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Haiti's cholera death toll at 800, worries of hospitals being overrun

Patients stricken with cholera are treated at "Medecins Sans Frontieres" facility in the Cite Soleil slum of Port-au-Prince on November 10, 2010. Aid groups fought to halt the spread of cholera in Haiti's teeming capital, where makeshift camps crammed with earthquake survivors are ripe ground for the epidemic to take hold.


The death toll in Haiti's cholera epidemic climbed on Thursday, reaching 800, according to a U.S. medical expert who expressed concern about risk of transmission to the United States and other countries.

Fatalities from the diarrheal disease have risen steadily since the start of the outbreak more than three weeks ago in the poor Caribbean nation, which is struggling to recover from the effects of a devastating Jan. 12 earthquake.

Ezra Barzilay, an epidemiologist at the U.S. Centers for Disease Control and Prevention (CDC), said the health emergency created by the epidemic was worsening.

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"As of November 8, we had about 640 deaths. Today we are at 800," he said in a call from Haiti to participants at a medical conference in Biloxi, Mississippi.

"The situation here is more dire every day. Haitians are in line [for treatment] Hospital beds are gone. Hospitals are completely overrun," he said, adding local medical staff were being forced into choices over which patients they treated.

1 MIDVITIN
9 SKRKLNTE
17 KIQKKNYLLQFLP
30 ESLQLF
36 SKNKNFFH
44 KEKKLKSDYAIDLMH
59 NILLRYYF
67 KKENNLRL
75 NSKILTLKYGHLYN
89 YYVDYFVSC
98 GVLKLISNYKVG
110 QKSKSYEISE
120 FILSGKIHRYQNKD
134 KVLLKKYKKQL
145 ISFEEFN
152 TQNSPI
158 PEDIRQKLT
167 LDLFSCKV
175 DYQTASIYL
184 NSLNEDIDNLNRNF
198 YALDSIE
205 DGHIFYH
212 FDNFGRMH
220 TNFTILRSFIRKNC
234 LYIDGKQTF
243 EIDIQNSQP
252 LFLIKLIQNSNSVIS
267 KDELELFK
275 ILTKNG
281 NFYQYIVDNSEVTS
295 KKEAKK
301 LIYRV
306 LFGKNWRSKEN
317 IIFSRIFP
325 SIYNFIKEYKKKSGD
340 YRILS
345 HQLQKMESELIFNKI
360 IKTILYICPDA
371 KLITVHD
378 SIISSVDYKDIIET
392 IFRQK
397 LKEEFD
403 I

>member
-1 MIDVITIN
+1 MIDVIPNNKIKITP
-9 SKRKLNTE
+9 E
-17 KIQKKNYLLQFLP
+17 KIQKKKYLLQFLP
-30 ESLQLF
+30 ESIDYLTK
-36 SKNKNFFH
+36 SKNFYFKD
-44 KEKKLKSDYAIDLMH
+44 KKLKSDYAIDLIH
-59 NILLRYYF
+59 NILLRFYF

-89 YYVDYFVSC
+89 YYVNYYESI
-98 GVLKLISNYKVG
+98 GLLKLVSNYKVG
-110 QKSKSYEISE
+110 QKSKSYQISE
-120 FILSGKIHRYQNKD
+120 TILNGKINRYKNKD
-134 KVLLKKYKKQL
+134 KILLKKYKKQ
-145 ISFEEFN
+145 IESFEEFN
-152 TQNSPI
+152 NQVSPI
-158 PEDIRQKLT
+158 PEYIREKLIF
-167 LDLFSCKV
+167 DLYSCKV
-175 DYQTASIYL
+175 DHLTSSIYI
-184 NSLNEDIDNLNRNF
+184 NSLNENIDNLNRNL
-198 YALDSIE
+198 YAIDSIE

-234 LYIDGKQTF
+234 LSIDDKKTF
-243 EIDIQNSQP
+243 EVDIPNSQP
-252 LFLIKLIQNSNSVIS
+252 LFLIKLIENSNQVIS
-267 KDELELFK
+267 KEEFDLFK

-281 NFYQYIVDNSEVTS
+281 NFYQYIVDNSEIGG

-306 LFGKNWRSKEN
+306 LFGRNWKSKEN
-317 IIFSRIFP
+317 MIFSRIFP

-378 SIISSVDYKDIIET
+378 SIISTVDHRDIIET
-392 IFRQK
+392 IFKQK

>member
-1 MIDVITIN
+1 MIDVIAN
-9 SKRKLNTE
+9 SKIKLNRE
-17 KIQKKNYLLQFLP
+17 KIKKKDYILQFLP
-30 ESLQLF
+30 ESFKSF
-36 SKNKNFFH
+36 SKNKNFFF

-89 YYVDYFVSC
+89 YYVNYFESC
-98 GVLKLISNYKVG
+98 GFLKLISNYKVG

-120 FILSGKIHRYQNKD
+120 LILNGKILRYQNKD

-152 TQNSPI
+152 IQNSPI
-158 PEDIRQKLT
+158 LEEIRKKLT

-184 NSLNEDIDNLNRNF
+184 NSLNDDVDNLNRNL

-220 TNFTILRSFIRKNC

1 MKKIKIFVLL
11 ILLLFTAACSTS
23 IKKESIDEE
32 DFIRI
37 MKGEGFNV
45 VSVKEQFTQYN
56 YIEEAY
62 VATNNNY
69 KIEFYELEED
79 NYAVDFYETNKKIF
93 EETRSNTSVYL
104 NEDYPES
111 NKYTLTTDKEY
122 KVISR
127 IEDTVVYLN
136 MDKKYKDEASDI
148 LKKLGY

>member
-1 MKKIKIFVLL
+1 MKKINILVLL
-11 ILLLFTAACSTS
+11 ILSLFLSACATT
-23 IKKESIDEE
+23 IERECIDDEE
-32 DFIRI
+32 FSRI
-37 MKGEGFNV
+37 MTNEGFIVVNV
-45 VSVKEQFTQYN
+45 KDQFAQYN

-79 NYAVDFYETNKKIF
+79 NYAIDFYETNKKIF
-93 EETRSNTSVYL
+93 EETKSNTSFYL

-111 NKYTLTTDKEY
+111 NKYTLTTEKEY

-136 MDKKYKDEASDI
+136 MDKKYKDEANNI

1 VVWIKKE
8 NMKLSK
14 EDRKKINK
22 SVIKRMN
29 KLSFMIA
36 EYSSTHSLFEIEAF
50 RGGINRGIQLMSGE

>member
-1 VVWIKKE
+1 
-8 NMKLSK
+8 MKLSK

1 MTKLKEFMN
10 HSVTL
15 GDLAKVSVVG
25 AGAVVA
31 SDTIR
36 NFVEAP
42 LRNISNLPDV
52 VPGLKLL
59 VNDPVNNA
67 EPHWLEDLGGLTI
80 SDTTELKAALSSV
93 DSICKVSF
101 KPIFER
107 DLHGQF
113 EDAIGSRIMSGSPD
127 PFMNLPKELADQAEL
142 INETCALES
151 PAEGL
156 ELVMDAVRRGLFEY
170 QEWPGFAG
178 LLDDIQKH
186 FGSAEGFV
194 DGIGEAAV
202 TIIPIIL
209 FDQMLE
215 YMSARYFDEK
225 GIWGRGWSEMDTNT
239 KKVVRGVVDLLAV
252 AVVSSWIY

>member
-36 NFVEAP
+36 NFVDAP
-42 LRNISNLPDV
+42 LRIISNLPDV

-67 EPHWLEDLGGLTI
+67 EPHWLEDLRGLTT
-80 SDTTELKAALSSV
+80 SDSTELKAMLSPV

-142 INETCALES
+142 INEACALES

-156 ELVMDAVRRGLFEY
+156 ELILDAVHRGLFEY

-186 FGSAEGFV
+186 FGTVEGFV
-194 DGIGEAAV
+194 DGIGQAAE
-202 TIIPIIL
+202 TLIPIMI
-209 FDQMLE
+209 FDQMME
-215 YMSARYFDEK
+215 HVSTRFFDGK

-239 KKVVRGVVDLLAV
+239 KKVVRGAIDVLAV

Haiti's health ministry said on Thursday that up to Tuesday, Nov. 9, confirmed deaths from cholera totaled 724, with 11,125 hospitalized cases registered. Ten deaths had been recorded in the capital Port-au-Prince, where authorities fear contagion in crowded camps housing earthquake survivors.

In his call to the Biloxi conference, CDC's Barzilay said U.S. health authorities were worried about the possibility of cholera spreading to Haiti's neighbors, including the United States, just two hours flying time away.

On its website, the Florida Department of Health said travel to and from Haiti had increased since the Haitian earthquake with travelers including relief workers and local Haitian residents visiting family in Haiti.

"Cholera does not spread easily in developed countries such as the U.S., but we want to be sure we do not miss any high-risk situations, like cholera in a food-handler, or clusters or outbreaks," the department said.

Florida has some 241,000 Haitian-born residents, 46 per cent of the Haitian-born population in the United States.

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Haiti's epidemic, which experts believe was worsened by flooding caused by Hurricane Tomas earlier this month, has piled another humanitarian emergency on the Western Hemisphere's poorest state, whose capital was wrecked by the Jan. 12 earthquake that killed more than 250,000 people.

Presidential and legislative elections scheduled for Nov. 28 in the Caribbean nation are set to go ahead.

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